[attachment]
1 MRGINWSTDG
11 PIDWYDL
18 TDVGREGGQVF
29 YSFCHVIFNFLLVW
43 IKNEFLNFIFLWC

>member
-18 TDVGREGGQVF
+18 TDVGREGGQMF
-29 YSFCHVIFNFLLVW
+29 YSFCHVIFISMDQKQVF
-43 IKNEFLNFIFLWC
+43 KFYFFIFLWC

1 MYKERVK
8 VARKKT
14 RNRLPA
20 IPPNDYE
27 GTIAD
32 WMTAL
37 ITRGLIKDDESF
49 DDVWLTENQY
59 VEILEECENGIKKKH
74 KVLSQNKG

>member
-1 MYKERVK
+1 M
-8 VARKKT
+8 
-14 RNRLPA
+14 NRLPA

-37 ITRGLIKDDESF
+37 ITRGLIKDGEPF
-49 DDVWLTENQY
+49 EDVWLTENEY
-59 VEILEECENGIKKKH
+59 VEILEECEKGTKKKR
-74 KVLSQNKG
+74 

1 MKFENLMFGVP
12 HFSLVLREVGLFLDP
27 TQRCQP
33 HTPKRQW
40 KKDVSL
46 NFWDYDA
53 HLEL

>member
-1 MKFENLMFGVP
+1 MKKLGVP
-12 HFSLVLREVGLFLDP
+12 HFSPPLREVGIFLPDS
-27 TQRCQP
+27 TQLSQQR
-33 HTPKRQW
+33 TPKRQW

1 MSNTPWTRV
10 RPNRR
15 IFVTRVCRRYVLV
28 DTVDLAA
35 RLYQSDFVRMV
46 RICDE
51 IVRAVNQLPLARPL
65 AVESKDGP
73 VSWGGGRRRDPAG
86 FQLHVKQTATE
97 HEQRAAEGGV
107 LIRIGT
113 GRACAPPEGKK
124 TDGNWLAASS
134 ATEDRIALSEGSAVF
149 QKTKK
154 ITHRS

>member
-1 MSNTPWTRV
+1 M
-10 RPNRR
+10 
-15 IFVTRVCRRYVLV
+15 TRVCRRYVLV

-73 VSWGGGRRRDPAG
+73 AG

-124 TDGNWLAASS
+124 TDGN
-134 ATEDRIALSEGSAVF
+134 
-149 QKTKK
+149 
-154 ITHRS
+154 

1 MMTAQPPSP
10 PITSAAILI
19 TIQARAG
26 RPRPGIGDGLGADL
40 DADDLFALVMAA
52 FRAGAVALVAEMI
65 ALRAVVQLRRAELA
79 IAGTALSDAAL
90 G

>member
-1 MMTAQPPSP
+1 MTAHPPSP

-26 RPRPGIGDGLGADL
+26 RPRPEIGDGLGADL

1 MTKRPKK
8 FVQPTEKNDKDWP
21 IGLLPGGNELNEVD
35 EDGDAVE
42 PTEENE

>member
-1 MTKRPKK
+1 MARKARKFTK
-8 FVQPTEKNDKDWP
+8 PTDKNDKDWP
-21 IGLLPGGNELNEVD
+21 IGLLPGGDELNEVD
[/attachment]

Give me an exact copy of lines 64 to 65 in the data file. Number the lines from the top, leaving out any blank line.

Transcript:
97 HEQRAAEGGV
107 LIRIGT